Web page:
An objective (mathy) look at the improvement of the Seahawks passing offense

Kirby Lee-USA TODAY Sports

Having made the subjective observation that Russell Wilson (or more precisely, the Seattle passing offense) has improved over the course of the season, I thought it would be fun to take a more scientific approach. I quickly devised an experiment whereby I would stick my head in an MRI, establish a baseline, and then compare subsequent brain scans while watching (a)video of the Seahawks passing offense in recent weeks, and (b)video of sexy women.

Unfortunately, this experiment was stymied by lack of access to the necessary equipment. I'd planned to sneak in to a hospital at night to make use of the MRI machine, but wouldn't you know it, they're open all night long. Still, we can guess what the results would be. This is one sexy offense.

Moving on, then, I settled for a mathematical analysis. I wanted a single, comprehensive number assigned to each week's performance. The best candidate for that is ANY/A, or "adjusted net yards per passing attempt". To get an ANY/A, we first add up the "adjusted" net passing yards, which includes a bonus for touchdowns and a penalty for interceptions:

Passing yards + (20 X touchdowns) - (40 X interceptions) - sack yards

We then divide that by the number pass attempts, including sacks. Simple enough? Wilson's numbers so far:

vs ARI ... 3.51
vs DAL ... 7.68
vs GNB ... 7.68
vs StL ... 1.41
vs CAR ... 5.89
vs NWE ... 12.1
vs SFO ... 3.2
vs DET ... 6.74
vs MIN ... 9.28
vs NYJ ... 9.74
vs MIA ... 9.03
vs CHI ... 8.28

These raw numbers, however, do not account for the differences in opponent quality. So I referenced each opponent's defensive ANY/A on the season, courtesy Pro-football-reference: [1]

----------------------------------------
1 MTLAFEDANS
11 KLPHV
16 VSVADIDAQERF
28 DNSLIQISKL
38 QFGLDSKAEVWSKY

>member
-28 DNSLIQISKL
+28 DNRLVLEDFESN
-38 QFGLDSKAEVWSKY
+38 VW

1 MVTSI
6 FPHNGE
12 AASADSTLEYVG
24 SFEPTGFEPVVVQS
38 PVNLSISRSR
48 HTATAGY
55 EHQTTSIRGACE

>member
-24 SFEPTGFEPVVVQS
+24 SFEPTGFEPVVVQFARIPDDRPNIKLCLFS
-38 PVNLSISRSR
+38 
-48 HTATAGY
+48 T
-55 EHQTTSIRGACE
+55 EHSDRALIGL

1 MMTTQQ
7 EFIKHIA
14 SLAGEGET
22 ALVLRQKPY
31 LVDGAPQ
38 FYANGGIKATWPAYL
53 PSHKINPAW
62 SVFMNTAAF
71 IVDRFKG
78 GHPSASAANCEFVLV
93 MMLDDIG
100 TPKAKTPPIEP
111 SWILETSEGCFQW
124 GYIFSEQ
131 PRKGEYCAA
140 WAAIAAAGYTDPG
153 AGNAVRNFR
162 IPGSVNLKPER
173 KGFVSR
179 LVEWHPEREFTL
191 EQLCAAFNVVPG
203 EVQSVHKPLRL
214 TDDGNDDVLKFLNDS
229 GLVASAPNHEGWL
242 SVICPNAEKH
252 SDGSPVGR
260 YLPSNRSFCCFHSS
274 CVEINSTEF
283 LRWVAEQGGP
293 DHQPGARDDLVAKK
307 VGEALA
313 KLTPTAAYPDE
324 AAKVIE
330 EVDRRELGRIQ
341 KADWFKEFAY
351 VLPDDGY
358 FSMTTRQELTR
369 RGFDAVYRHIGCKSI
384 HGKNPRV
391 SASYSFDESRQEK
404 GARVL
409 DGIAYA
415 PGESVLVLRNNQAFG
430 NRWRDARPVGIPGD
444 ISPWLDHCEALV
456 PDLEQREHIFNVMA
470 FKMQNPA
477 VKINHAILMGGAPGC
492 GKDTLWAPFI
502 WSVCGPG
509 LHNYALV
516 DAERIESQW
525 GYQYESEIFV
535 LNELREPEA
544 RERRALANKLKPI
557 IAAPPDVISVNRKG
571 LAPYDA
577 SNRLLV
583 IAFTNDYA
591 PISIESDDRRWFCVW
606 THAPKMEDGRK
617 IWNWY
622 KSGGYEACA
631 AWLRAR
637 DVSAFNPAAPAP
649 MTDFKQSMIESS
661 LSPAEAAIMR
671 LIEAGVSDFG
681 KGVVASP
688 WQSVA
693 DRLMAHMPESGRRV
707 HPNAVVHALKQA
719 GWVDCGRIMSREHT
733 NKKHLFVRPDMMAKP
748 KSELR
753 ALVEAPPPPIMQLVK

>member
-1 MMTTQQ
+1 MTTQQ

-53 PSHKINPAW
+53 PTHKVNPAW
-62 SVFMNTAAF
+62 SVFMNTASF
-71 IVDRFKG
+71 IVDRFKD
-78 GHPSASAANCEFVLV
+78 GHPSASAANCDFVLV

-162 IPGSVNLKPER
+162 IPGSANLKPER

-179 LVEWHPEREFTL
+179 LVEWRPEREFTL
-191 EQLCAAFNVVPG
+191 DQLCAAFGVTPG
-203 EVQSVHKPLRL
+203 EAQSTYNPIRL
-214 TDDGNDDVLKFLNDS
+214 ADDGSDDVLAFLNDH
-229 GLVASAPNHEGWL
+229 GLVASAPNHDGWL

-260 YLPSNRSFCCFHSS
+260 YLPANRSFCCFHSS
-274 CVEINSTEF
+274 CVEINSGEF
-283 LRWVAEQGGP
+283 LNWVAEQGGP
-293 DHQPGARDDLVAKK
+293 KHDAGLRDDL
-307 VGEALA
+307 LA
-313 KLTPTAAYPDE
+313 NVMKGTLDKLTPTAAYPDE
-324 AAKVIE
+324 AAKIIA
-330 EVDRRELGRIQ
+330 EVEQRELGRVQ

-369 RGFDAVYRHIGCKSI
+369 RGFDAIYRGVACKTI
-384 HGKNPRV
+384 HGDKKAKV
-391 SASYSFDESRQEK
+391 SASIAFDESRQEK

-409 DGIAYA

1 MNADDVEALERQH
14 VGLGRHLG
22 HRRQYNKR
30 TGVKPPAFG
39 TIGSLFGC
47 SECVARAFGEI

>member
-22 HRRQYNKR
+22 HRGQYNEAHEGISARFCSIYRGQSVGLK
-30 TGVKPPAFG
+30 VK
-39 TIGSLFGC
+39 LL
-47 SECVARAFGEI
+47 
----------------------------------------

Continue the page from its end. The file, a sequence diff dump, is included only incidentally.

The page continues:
ARI ... 4.6
DAL ... 7.0
GNB ... 5.3
StL ... 5.4
CAR ... 5.9
NWE ... 6.7
SFO ... 4.6
DET ... 6.0
MIN ... 6.1
NYJ ... 5.8
MIA ... 5.9
CHI ... 4.1

No surprises there, as New England and Dallas are relatively weak, but Chicago, Arizona, and San Francisco are all near the top of the league (the league average is 6.0; and Seattle is currently running 5.2 ANY/A, 6th in the league, in case you were wondering).

With that data at hand, we have a more honest look at the offense's performance, which I measured by subtracting the opponent's average ANY/A from Wilson & Seattle's actual ANY/A. The Dallas performance then becomes less impressive (+0.68 vs expected), the game against Arizona is not so awful (-1.09 vs expected), and the matchup with Chicago is outstanding (+4.18 vs expected). Preantepenultimately (yes, that's a word) this is all tied together with a linear regression (I used an online calculator because I was feeling lazy) to produce a "line of best fit". That should give us an objective, homer-prejudice-free measurement that shows improvement (or not). And it looks like this:

Cool, huh? The Mean y, 1.429something, indicates the average margin by which Wilson has outplayed opposing defenses (versus each opponent's expected performance) over the course of the entire season, and that by itself is a pretty good number. The positive slope, 0.427449..., shows the rate of improvement.

But...

We can see from a casual glance that the data points are pretty scattered. And that small number near the upper right, the correlation coefficient, indicates how well the data fit the line. The cc is always between -1 and +1, so 0.5598 can be considered a pretty strong correlation, but for a data set this small it's kind of iffy.

Away Games vs Home Games